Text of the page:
6.3 The impact of mental health on well-being at school

Mental health

The WHO defines mental health as “a state of well-being in which every individual realizes his or her own potential, can cope with the normal stresses of life, can work productively and fruitfully, and is able to make a contribution to her or his community”.

Many pupils face challenges related to mental health. The school day can be difficult for these pupils. Mental health issues can affect both the pupils’ well-being at school and their academic performance.

Mental health is part of the education system’s social mandate

Schools should do more than just teach subject knowledge. They should also prepare children and young people for life’s challenges. Ensuring good mental health is an important part of the education system’s mandate (Bru et al. 2016). Academic learning is dependent on the pupils’ ability and opportunity to concentrate on the task at hand and to sustain their learning efforts over time. Mental health is important in achieving this (Richardson et al. 2012, Richardson et al. 2012, Richardson et al. 2012).


The Ungdata survey is carried out by NOVA and is aimed at pupils in secondary education. It uses a questionnaire to record data on young people’s use of drugs, alcohol and tobacco as well as various forms of criminal and anti-social behaviours such as violence and bullying. The survey has to some extent covered aspects of young people’s lifestyles such as their relationships with mum and dad, family finances, living conditions, their local community, well-being, school and education.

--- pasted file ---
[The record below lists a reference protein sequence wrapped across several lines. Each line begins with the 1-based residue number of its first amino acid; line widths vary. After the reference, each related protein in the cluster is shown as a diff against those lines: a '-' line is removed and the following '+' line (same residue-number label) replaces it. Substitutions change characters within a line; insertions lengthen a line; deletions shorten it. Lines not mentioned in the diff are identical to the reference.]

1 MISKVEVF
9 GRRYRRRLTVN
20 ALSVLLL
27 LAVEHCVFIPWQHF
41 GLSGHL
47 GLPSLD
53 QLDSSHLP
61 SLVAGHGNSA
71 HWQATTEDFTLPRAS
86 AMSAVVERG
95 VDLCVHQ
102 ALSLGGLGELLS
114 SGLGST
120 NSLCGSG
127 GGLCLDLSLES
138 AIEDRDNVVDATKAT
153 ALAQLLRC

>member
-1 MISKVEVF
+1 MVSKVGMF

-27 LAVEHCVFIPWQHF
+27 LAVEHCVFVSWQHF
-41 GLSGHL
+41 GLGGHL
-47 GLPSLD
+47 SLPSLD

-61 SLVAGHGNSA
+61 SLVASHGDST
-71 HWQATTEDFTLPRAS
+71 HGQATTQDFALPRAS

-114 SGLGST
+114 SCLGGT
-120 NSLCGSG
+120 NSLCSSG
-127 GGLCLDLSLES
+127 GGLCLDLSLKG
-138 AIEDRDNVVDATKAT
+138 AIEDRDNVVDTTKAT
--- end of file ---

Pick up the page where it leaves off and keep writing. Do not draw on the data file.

Mental health issues at lower secondary level

A relatively large number of lower secondary pupils suffer from various types of mental health issues, according to the Ungdata study (NOVA 2015). These conditions are often linked to stress symptoms. More than 30 per cent of pupils report that they have felt “very” or “fairly” troubled by thoughts such as “everything is a struggle” or “I worry too much about things” during the past week, see Figure 6.2. Around 20 per cent have felt “very” or “fairly” troubled by “hopelessness about the future”, “feeling unhappy, sad or depressed” or “stiffness or tension”. Almost 1 out of 10 girls in Year 10 and in upper secondary education are so affected that they could be deemed to be displaying symptoms of depression (NOVA 2015). More than 20 per cent of pupils experienced problems sleeping during the past week (NOVA 2015). There is close correlation between lack of sleep and grades. Pupils who sleep less have lower grades on average than pupils who sleep more (Hysing et al. 2016).

Some young people also struggle with physical symptoms such as heart palpitations, headaches, nausea, stomach pains and neck and shoulder pains. A total of 22 per cent of girls and 12 per cent of boys take non-prescription drugs such as paracetamol on a weekly or daily basis. Such physical complaints can be the result of a stressful lifestyle with demands and stresses on several fronts (NOVA 2015).

Figure 6.1 Mental health issues amongst lower secondary pupils. 2014. Per cent.


Source: NOVA 2015